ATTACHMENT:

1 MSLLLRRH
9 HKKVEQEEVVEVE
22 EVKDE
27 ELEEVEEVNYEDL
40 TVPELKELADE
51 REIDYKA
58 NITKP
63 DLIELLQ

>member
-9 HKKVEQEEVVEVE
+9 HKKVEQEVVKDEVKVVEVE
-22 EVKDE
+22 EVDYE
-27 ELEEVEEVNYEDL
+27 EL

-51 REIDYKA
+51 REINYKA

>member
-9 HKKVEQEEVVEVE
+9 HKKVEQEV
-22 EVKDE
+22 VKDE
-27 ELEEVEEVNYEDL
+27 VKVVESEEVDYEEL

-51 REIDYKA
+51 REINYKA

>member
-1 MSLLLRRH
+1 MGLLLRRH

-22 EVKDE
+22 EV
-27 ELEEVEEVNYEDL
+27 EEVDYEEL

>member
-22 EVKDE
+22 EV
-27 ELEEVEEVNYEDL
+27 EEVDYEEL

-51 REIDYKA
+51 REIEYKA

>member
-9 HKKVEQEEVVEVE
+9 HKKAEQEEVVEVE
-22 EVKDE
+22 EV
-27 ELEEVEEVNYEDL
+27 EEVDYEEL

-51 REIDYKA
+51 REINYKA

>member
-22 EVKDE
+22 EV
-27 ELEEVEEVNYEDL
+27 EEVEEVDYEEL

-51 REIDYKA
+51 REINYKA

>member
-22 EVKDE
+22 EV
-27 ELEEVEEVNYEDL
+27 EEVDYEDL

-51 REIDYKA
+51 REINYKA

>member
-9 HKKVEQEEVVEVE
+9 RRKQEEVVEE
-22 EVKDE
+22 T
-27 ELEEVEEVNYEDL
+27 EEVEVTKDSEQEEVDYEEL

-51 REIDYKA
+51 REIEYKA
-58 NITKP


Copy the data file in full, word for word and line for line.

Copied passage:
1 MSLLLRRH
9 HKKVEQEEVVEVE
22 EVKDE
27 ELEEVEEVNYEDL
40 TVPELKELADE
51 REIDYKA
58 NITKP
63 DLIELLQ

>member
-9 HKKVEQEEVVEVE
+9 HKKVEQEVVKDEVKVVEVE
-22 EVKDE
+22 EVDYE
-27 ELEEVEEVNYEDL
+27 EL

-51 REIDYKA
+51 REINYKA

>member
-9 HKKVEQEEVVEVE
+9 HKKVEQEV
-22 EVKDE
+22 VKDE
-27 ELEEVEEVNYEDL
+27 VKVVESEEVDYEEL

-51 REIDYKA
+51 REINYKA

>member
-1 MSLLLRRH
+1 MGLLLRRH

-22 EVKDE
+22 EV
-27 ELEEVEEVNYEDL
+27 EEVDYEEL

>member
-22 EVKDE
+22 EV
-27 ELEEVEEVNYEDL
+27 EEVDYEEL

-51 REIDYKA
+51 REIEYKA

>member
-9 HKKVEQEEVVEVE
+9 HKKAEQEEVVEVE
-22 EVKDE
+22 EV
-27 ELEEVEEVNYEDL
+27 EEVDYEEL

-51 REIDYKA
+51 REINYKA

>member
-22 EVKDE
+22 EV
-27 ELEEVEEVNYEDL
+27 EEVEEVDYEEL

-51 REIDYKA
+51 REINYKA

>member
-22 EVKDE
+22 EV
-27 ELEEVEEVNYEDL
+27 EEVDYEDL

-51 REIDYKA
+51 REINYKA

>member
-9 HKKVEQEEVVEVE
+9 RRKQEEVVEE
-22 EVKDE
+22 T
-27 ELEEVEEVNYEDL
+27 EEVEVTKDSEQEEVDYEEL

-51 REIDYKA
+51 REIEYKA
-58 NITKP